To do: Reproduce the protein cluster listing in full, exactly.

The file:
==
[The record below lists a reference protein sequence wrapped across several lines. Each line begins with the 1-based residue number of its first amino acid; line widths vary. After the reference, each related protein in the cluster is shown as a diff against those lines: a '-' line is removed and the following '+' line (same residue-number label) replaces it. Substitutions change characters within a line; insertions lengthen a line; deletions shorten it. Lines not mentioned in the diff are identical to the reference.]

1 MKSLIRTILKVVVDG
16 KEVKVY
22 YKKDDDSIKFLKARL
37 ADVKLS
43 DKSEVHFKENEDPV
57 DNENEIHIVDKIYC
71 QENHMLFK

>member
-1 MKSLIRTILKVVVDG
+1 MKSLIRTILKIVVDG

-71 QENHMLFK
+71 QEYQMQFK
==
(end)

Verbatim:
[The record below lists a reference protein sequence wrapped across several lines. Each line begins with the 1-based residue number of its first amino acid; line widths vary. After the reference, each related protein in the cluster is shown as a diff against those lines: a '-' line is removed and the following '+' line (same residue-number label) replaces it. Substitutions change characters within a line; insertions lengthen a line; deletions shorten it. Lines not mentioned in the diff are identical to the reference.]

1 MKSLIRTILKVVVDG
16 KEVKVY
22 YKKDDDSIKFLKARL
37 ADVKLS
43 DKSEVHFKENEDPV
57 DNENEIHIVDKIYC
71 QENHMLFK

>member
-1 MKSLIRTILKVVVDG
+1 MKSLIRTILKIVVDG

-71 QENHMLFK
+71 QEYQMQFK